Despite having such knowledge, I’ve always had faith in the criminal justice system. If everyone is doing their job, the truth, or something close to it, generally prevails, although there are certainly exceptions to that rule. A key element in that equation requires those charged with upholding the law, including prosecuting attorneys, to act ethically and responsibly.

A good prosecutor is an excellent judge of character. A good prosecutor seeks justice, not convictions, in each and every case she handles, is selfless and does not seek personal gain from the cases he prosecutes. And, most importantly, a good prosecutor exercises prosecutorial discretion in a fair and judicious manner.

By most accounts, Mike Nifong, the district attorney in the Duke rape case, was anything but a good prosecutor. He placed his political ambitions ahead of his duty to seek truth and justice. Had he waited until all of the evidence was in before he discussed the case with the media — and certainly before indicting those young men — then their lives would not have been ruined. Nifong’s failure to exercise discretion in the prosecution of this case caused untold harm.

Without question, a travesty of justice occurred, in large part because Nifong rushed to judgment for purely selfish reasons. However, one prosecutor’s failure should not result in the exposure of future victims of sexual assault to public humiliation and embarrassment. To do so would discourage future victims from reporting sexual assaults and allow assailants to get away with their crimes time and time again, which would be a travesty of justice, indeed.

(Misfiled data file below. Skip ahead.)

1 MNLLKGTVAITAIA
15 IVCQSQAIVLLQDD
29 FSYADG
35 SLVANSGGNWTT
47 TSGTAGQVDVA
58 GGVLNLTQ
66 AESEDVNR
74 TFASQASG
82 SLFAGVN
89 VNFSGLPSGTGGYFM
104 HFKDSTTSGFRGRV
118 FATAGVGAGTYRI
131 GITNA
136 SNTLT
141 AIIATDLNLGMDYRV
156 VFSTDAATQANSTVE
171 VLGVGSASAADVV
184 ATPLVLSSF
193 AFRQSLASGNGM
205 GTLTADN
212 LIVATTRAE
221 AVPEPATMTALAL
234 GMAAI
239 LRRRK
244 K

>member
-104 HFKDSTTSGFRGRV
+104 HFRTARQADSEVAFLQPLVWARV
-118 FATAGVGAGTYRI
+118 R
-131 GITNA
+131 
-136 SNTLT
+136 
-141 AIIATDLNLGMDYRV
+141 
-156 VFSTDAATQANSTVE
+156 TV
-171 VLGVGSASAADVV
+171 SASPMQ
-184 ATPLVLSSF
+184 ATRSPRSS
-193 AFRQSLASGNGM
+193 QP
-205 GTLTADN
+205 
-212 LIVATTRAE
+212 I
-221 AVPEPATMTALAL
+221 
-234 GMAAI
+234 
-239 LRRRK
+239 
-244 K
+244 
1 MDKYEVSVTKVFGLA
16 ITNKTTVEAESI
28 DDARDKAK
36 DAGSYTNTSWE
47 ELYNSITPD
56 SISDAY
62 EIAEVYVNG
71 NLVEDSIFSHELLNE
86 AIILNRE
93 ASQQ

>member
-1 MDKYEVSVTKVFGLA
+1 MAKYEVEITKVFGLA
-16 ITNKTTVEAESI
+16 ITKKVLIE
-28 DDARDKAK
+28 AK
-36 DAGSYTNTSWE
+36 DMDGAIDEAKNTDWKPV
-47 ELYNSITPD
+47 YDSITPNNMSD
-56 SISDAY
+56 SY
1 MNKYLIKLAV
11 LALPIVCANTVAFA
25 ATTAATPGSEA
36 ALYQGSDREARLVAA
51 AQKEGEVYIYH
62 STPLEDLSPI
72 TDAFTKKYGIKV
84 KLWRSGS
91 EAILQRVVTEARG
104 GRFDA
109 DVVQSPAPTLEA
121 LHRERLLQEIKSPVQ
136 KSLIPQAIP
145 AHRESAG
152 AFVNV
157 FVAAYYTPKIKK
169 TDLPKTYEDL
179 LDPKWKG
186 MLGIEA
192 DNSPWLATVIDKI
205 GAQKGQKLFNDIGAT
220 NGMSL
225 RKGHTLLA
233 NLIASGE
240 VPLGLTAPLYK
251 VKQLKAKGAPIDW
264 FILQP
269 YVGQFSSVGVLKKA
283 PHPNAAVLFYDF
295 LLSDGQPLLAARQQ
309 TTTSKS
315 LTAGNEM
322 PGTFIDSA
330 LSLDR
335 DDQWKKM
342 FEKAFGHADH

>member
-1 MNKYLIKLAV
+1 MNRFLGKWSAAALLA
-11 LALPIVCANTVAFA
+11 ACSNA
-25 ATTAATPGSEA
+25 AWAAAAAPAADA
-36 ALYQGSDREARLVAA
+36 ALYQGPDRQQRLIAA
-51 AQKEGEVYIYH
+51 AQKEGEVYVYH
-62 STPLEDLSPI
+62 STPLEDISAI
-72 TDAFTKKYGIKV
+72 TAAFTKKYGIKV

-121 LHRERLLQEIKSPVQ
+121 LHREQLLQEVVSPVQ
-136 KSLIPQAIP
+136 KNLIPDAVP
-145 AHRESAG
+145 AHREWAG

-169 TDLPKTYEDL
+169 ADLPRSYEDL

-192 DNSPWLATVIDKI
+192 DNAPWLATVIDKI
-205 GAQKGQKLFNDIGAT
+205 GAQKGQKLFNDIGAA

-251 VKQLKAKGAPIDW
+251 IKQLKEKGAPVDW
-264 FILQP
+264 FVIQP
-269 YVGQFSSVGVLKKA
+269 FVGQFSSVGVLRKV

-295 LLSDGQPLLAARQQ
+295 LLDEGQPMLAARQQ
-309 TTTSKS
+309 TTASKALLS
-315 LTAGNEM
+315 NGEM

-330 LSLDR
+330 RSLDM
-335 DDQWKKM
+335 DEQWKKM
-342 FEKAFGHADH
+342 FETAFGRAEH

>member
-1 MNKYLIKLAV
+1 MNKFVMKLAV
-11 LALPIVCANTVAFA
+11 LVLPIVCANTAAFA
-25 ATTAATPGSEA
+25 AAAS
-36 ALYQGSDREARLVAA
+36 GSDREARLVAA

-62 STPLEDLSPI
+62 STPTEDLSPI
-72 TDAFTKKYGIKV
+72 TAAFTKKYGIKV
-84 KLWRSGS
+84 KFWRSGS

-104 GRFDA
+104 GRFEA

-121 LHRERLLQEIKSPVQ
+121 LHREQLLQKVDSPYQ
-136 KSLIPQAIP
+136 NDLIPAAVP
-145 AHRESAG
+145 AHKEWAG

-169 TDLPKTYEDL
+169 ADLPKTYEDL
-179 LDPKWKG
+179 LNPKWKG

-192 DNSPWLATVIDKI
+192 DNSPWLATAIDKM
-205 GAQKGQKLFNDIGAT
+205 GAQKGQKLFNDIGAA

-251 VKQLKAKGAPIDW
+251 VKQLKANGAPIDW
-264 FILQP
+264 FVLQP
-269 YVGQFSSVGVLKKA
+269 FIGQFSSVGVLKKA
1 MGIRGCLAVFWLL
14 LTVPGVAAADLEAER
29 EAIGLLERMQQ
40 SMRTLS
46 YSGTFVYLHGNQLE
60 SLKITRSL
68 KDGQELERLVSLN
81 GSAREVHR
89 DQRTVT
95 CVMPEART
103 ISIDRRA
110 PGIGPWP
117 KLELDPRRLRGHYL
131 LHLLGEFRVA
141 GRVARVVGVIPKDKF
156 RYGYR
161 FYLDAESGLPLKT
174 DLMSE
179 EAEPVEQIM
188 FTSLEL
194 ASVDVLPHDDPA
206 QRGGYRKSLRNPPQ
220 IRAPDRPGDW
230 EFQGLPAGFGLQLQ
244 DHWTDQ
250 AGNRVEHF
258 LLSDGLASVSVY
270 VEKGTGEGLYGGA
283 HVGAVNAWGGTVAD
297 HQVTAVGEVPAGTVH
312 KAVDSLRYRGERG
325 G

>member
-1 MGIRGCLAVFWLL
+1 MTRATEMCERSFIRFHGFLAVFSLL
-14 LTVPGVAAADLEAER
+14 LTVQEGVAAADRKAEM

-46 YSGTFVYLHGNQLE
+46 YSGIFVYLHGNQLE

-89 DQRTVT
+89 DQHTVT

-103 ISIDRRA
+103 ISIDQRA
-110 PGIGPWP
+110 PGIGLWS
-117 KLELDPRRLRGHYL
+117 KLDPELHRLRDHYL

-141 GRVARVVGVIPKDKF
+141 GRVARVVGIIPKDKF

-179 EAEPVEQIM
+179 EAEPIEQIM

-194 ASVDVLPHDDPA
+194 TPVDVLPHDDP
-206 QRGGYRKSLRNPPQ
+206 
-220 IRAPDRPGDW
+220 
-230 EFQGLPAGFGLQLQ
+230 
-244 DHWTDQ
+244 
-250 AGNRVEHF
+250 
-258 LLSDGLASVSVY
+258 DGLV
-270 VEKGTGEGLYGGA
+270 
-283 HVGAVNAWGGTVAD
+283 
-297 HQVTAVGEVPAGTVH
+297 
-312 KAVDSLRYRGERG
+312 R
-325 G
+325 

Here's a video that sums up the case in 7 minutes or so:


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Boo-fucking-hoo, her name got released. So she's publicly recognized as a liar of the worst sort.

It's certainly not as bad as the punishment I would choose for her - throw her in jail.

The allegations she made are very serious and could have easily landed the accused in jail serving long terms; time and again, you read about men who serve long jail terms because someone cried "rape" - only for evidence to mount years later that the woman was *lying*.


Given that the Duke rape case is virtually a carbon copy of the Tawana Brawley case, Al Sharpton and Jesse Jackson are doing a fine job of diverting attention away from this case with getting Imus fired.


Prosecutors and interrogators are legally permitted to lie and use lies in order to secure confessions from the confused / accused, true or false?

20 convictions have been overturned by DNA evidence, true or false?

When a domestic violence complaint is made, the male gender is the presumed guilty party, true or false?

In the event of a divorce, the female gender is the presumptive "better parent" and will usually be awarded over 50% of all marital assets, true or false?

Scott Huminski

Nifong is an angel compared to the felony conduct of the prosecutor described in the below Court brief.
-- scott huminski